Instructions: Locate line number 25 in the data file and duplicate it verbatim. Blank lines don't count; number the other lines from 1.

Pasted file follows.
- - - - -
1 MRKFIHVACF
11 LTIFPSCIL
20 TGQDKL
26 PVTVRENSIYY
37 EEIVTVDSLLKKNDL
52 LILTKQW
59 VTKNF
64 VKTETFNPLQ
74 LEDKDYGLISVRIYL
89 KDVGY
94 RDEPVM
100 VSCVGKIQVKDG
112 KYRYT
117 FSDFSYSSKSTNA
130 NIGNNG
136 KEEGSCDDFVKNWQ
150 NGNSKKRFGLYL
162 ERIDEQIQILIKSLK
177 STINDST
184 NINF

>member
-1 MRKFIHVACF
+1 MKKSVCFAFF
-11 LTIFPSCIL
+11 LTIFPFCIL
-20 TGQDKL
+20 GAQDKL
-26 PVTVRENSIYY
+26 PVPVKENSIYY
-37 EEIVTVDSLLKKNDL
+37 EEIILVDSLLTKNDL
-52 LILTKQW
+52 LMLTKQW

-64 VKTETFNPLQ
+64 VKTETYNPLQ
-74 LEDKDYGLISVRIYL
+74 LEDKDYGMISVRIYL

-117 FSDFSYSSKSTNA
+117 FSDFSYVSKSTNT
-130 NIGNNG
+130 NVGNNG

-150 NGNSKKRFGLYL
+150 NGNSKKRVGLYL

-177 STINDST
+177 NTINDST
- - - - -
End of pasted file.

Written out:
+11 LTIFPFCIL